Benjamin Marcus Raucher, age 22, was arrested in Miami, Florida for two different robberies where the attacker is said to have fondled his victims after stealing from them. Raucher is facing charges for armed robbery with a knife, burglary, and battery.
According to police, the “M.O.” of the attacker in each case is the same. Essentially the victim would be accosted, money and valuable would be demanded, and then the attacker would fondle the victim. In one case, the attacker tore off his victim’s shirt and exposed her breast. In the other case, the attacker is said to have fondled the woman’s breast and butt before fleeing on foot.
Since Raucher has been arrested for both offenses, defense lawyers are expected to focus their attention on whether or not the victims can positively identify Raucher as their attacker.
For instance, were the victim’s presented with a photo line-up. If so, was it presented objectively or did the police do anything that was suggestive? Were the people in the photos similar to Raucher or were they totally different?
Was Raucher presented to either victim and asked “Is this the guy?” As one can imagine, this is the most suggestive form of identification.
Ultimately, the victims will be required to make independent in-court identifications of Raucher when they testify at trial. Without a positive identification, prosecutors will not be able to meet their burden.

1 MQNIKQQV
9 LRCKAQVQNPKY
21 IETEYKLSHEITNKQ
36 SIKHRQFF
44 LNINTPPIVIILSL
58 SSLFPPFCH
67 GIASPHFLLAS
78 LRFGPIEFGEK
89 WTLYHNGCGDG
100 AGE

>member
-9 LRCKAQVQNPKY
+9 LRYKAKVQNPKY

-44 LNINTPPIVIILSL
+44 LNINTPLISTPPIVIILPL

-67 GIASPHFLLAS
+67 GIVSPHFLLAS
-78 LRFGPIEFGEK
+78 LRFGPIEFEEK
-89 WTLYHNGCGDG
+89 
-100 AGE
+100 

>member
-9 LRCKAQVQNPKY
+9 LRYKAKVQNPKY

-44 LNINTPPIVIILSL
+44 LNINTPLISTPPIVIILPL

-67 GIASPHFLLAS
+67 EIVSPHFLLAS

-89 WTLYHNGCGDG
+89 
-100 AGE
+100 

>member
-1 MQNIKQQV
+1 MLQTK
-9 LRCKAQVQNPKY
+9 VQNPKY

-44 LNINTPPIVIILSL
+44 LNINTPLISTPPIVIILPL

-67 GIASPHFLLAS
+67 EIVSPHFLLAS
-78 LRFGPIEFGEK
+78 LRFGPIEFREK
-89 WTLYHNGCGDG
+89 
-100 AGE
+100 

Undoubtedly, defense lawyers will question the victims before trial during depositions and ask them details about their attacker’s identity. How tall? How short? Skinny? Fat? White, black, latino? Was his skin tone light, medium, or dark? Did he speak English or another language? If English, was he a native speaker or did he have an accent? It he had an accent, what language did it resemble?
What kind of clothing did he wear? Was his appearance neat or disheveled? Was he clean looking or dirty?
Did he have long hair or short hair? What about facial hair? Any eyeglasses or sunglasses? Did the attacker have any unique features like an odd scar or tattoo?
Ultimately, before a conviction can be had, the victims will need to positively answer these and other questions. At the end of the day, the similarity in cases is just one factor for a jury to consider. Just because these crimes are similar, does not mean they were committed by the same person.
Before any concrete conclusions can be drawn, defense lawyers and prosecutors alike will need to review all the police reports, witness statements, and other evidence. At this point, it is still too early to determine how strong or weak the prosecution’s case may be or if any defenses exist that may shape how this case unfolds.
Regardless of what happens with these cases, we hope that the victims recover from what was undoubtedly a very scary and traumatic experience.